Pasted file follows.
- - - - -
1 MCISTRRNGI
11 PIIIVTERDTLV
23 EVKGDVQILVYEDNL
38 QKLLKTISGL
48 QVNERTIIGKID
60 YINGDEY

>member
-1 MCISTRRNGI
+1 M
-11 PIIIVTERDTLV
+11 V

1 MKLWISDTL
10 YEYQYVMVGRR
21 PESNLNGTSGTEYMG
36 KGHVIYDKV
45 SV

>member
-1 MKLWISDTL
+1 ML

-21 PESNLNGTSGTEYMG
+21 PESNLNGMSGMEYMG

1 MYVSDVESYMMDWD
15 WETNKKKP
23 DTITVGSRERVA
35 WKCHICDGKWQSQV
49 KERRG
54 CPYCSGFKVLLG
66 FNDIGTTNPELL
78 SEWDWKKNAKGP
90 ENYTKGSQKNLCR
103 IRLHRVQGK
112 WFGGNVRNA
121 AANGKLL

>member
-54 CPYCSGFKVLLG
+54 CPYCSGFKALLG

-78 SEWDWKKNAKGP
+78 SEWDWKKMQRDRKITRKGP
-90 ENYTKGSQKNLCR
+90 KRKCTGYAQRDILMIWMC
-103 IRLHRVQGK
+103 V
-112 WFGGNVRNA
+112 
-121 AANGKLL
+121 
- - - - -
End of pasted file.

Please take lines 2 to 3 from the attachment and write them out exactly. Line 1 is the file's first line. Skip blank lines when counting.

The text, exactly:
11 PIIIVTERDTLV
23 EVKGDVQILVYEDNL